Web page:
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  • Scott Carter Cooper

Aaron Sorkin's Lucille Ball

I’ve always had a closer connection to actresses than actors, and that is in large part due to Lucile Ball. In the era of broadcast television, I knew her first as Lucy Carmichael. The Lucy Show ran in reruns in the afternoon after school. I was about eight years old before I knew anything about I Love Lucy, but it took the invention of VHS for me to experience them and for Lucille Ball to become part of my theatrical DNA.

I’m not just talking about Ball’s sense of comedy. I’m talking about Ball’s grit and strength. I never confused Lucille with Lucy. One of the first industry books I ever read was about the making of I Love Lucy. From that book I came to appreciate Lucy, but it sparked a lifelong worship of Lucille Ball. For a gay kid from the cornfields of Iowa, the story of a scrappy actress triumphing and then literally owning the studio that rejected her was balm for the soul.

When Being the Ricardos was announced, I was a bit dismayed at the casting, but was actually more annoyed with the writer/director. I’m a fan and student of Aaron Sorkin’s work. I haven’t seen it all. The West Wing grates on my nerves a bit, and I’ve missed some of his fleeting television series. Many times his style overwhelms the dialogue. His characters are all smart, self-aware, and they’re exceedingly articulate, but all in the same way. A Few Good Men is a masterpiece. The Newsroom is a well-meaning but flawed series that is well worth the time to study. Sorkin was the only writer to tell Zuckerberg’s story in The Social Network. Sorkin’s telling of To Kill a Mockingbird is effective, reverential even, but it’s still Aaron Sorkin’s Mockingbird, not Harper Lee’s. Never, in a million years, would I have picked Aaron Sorkin to tell Lucille Ball’s story. Lucille and Desi were smart people – natural geniuses born of necessity and experience; plain spoken and utterly charming. Sorkin's work is baroque to the point of nearly being arch. Ball, and to a lesser extent Arnaz, were able to contextualize their egos, putting them in service of a larger goal. Sorkin’s ego can outshine the work.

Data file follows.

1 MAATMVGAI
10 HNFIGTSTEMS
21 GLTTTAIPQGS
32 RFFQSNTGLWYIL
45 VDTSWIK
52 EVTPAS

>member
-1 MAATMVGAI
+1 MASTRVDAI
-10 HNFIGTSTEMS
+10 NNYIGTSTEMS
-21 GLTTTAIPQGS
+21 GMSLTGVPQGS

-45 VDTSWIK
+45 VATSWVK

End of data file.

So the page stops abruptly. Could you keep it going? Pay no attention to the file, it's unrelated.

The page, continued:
And after seeing the film, I stand by my claim that a woman should have written that script. Sorkin has (rightly) been criticized for his female characters. Going all the way back to A Few Good Men Sorkin’s women are smart, but they almost always live in a black and white, male-dominated world. Any nuance, any fragility, any weakness in those worlds is relegated to the women. That remains true in Being the Ricardos. Historically Desi’s was the fragile ego, but in this telling it’s Lucille’s insecurities that are centered. The film gives Arnaz credit for coming up with the idea that saves the day, but historical analysis suggests that it's just as likely Ball was the real hero. Sorkin leaves his audience with no idea that it was Ball who went on to make history as the first woman to head a production studio and shape the television landscape for a generation. In Sorkin's world, Arnaz is the flawed hero and Ball is the understanding, long-suffering little woman who hides her light under a bushel so that her man can shine.

A woman would have told a better story.

Nicole Kidman is a counterintuitive choice to play Lucille Ball. Ball was a Clark Bar. Kidman is spun sugar. I am an enormous fan of Kidman’s work and have studied all of her major performances. At the heart of her best performances is that innate delicacy, and I'm not talking about physical appearance. Most of her performances are about a delicate woman in a circumstance that requires her to overcome that delicacy. Many of her performances have required a technical proficiency most film actors are not capable of producing with any nuance. Kidman's physical work here is adequate, but her vocal work is nothing short of astounding. And her emotional work gives Ball more nuance than is ever displayed in one of her performances. Ball was a smart woman who was capable of emotional generosity, but she was anything but delicate. Kidman’s natural delicacy translates into an emotional intelligence that isn’t evident in Sorkin's script. Nicole Kidman was the only actor to play Aaron Sorkin’s Lucille Ball.

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